Although eBay has been around for many years, to my knowledge, it is much more recent that dealers in Japan have been offering items for sale internationally on eBay. There is a wide selection of ichimatsu and other ningyo now available to choose from. And choose, I did! I found a small boy doll who is at least similar to the one I saw in 1985–it has been so long, I can’t remember that doll’s details very clearly. And I brought one more girl, perhaps in the “better” category, and two babies into my family of ichimatsu ningyo.
The Japanese dolls or ningyo that I have shown you here are the ones that have touched my life the most, while I lived in Japan and afterward. There are many more types of ningyo, and ningyo feature prominently in many aspects of Japanese life, not just for children. I have shared my story with Japanese dolls here, yet I have not told you much about the history or characteristics of the dolls. Perhaps that will be another story . . .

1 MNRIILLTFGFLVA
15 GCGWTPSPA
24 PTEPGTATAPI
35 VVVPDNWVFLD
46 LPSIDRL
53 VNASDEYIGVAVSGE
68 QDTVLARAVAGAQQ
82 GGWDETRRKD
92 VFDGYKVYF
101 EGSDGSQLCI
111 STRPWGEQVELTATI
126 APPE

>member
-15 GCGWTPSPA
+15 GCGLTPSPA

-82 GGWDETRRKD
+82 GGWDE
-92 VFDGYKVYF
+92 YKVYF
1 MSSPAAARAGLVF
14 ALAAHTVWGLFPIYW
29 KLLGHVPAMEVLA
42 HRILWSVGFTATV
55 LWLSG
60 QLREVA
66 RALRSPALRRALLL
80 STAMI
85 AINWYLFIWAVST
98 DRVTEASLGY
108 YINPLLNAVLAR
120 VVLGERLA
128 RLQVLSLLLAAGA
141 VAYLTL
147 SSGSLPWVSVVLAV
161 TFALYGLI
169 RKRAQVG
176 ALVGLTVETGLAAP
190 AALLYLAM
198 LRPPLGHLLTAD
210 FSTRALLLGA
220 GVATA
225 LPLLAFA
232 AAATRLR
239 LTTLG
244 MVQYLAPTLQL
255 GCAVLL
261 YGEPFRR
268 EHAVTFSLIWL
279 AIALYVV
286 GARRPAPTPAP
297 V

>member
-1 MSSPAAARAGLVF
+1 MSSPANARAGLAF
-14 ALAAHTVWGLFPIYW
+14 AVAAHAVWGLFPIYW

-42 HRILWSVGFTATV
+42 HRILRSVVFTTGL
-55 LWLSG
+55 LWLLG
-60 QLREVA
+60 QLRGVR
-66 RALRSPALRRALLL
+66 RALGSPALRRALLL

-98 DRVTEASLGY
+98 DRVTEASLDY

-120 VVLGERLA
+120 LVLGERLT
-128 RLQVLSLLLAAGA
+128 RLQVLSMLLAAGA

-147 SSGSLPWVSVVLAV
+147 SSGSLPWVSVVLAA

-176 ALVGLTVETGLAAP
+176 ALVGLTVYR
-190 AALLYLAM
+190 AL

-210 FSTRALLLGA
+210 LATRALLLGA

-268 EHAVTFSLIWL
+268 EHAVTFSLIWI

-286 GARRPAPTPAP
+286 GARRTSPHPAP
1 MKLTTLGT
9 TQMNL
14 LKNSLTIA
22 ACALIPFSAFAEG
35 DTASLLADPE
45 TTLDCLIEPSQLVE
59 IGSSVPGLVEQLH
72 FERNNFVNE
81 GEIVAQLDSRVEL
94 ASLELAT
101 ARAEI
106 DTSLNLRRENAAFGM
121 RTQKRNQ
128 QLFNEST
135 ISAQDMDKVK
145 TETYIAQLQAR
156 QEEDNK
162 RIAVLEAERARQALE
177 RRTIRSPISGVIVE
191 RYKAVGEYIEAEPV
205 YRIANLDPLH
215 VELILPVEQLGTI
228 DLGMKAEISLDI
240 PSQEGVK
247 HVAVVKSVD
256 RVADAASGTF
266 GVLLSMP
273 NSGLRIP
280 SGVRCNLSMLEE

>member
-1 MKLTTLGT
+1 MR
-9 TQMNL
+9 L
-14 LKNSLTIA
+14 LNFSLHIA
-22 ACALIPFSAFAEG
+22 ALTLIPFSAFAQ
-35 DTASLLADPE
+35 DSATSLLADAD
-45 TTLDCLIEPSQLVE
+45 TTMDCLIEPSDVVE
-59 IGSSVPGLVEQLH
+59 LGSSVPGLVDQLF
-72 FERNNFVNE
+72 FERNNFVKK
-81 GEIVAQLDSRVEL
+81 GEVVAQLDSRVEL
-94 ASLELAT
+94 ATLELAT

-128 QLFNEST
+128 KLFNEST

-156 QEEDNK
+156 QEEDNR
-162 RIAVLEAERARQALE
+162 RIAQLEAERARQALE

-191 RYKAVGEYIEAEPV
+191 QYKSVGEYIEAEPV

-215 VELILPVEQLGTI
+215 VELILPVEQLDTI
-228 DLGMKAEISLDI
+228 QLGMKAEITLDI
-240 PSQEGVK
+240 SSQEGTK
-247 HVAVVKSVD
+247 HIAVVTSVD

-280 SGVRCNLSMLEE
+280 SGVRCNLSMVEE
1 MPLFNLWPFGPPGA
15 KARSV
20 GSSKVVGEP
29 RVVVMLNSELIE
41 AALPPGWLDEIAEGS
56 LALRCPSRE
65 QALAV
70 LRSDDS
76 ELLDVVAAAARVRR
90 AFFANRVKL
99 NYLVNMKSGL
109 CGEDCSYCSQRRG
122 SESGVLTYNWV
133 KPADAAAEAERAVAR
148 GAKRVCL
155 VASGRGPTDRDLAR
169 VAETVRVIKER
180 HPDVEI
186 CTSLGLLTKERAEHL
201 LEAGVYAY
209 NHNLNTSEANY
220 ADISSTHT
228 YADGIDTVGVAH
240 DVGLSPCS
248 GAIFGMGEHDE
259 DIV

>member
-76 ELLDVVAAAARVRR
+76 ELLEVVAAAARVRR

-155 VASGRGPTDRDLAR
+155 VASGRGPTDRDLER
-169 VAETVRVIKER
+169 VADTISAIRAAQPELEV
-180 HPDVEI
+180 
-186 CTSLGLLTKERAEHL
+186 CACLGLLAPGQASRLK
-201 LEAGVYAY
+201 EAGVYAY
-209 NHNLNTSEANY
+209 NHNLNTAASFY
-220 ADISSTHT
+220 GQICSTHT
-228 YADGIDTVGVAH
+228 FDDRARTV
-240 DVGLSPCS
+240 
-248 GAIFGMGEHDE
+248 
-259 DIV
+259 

For More Information:
Kaonis, Donna. “A Visit with the Herrings.” (Japanese Dolls) Antique Doll Collector, October 2015.
Kita, Terry. The Sun Shines For Us All: The Friendship Dolls From Japan. Valparaiso, IN: Valparaiso University, 2015.
Pate, Alan Scott. “Good, Better, Best: Evaluating Japanese Ichimatsu Dolls.” Antique Doll Collector, March 2017.
Pate, Alan Scott. Japanese Dolls: The Fascinating World of Ningyo. Tokyo: Tuttle Publishing, 2008.
Pate, Alan Scott. Ningyo: The Art of the Japanese Doll. Tokyo: Tuttle Publishing, 2005.
Stern, Itske and Anthony. “Wonderful Japanese Kokeshi Dolls.” Doll News, Winter 2015.